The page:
Giuseppe Garibaldi, born 4 July, 1807 in Nice (French Empire), died 2 June, 1882 in Caprera (Kingdom of Italy), was an Italian general, politician and patriot. He is considered, with Camillo Cavour, Victor Emmanuel II and Giuseppe Mazzini, as one of Italy's "fathers of the fatherland".
Garibaldi is a fundamental character of the Italian Risorgimento, since he personally commanded and fought in many military campaigns that led eventually to the formation of unified Italy. He generally tried to act on behalf of a legitimate power, which does not make him exactly a revolutionary: for example, he was appointed general by the provisional government of Milan in 1848, General of the Roman Republic in 1849 by the Minister of War, and led the Expedition of the Thousand on behalf and with the consent of Victor Emmanuel II.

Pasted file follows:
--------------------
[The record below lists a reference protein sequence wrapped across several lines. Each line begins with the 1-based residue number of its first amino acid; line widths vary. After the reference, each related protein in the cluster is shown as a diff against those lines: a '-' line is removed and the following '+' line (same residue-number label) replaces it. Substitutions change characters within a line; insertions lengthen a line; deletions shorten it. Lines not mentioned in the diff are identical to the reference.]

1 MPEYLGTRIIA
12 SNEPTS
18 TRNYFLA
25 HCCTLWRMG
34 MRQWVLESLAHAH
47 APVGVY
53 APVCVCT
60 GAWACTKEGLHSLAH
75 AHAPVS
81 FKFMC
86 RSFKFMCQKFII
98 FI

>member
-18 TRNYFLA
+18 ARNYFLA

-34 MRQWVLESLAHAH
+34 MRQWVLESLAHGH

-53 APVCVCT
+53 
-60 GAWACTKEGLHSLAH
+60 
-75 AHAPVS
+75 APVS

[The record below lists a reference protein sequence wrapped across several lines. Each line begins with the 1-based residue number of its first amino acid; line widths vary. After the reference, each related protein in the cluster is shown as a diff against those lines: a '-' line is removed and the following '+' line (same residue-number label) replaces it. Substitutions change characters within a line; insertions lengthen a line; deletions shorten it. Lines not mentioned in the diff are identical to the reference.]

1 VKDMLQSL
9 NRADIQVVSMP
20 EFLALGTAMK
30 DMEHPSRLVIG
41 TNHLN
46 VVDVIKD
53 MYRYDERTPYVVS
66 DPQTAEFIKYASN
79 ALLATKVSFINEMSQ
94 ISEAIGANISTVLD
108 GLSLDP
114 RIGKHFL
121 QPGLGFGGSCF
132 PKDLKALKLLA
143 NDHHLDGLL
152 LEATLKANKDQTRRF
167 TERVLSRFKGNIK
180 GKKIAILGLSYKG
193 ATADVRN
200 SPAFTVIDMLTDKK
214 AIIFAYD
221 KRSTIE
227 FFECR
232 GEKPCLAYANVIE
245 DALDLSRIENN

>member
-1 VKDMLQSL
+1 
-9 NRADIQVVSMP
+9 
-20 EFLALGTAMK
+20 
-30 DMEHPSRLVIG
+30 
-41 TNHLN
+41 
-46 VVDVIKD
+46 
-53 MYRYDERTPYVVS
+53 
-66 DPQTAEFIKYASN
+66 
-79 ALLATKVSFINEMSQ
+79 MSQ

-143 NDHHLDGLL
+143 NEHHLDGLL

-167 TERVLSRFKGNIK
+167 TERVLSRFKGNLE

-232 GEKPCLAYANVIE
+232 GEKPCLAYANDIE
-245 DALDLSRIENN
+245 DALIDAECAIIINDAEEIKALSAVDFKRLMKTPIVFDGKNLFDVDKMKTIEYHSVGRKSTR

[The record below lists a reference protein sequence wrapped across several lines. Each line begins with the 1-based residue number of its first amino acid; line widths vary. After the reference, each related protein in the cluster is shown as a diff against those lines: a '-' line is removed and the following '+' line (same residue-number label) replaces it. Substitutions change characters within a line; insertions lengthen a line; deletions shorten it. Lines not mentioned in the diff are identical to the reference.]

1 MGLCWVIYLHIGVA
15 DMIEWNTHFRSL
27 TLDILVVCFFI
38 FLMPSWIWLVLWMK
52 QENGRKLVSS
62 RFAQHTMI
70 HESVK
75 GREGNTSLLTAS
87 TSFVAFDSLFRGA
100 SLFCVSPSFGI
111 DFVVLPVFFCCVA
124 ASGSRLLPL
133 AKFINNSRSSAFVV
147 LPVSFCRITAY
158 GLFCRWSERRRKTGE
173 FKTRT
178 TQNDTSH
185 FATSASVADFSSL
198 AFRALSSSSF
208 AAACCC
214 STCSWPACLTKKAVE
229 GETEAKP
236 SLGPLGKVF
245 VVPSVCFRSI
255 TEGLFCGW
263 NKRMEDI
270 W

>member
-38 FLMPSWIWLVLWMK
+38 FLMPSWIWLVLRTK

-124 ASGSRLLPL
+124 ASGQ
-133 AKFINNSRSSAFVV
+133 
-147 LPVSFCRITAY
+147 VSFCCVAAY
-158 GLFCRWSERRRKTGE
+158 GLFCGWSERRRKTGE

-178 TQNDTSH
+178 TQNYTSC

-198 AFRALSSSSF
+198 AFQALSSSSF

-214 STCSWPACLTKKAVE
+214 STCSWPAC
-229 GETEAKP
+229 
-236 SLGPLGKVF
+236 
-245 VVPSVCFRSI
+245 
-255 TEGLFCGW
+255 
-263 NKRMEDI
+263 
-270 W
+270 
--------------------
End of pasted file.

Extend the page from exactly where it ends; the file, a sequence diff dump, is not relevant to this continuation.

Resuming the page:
It is dubbed as the "Hero of Two Worlds" because of his military enterprises which he conducted in both South America and Europe. These earned him a considerable reputation both in Italy and abroad.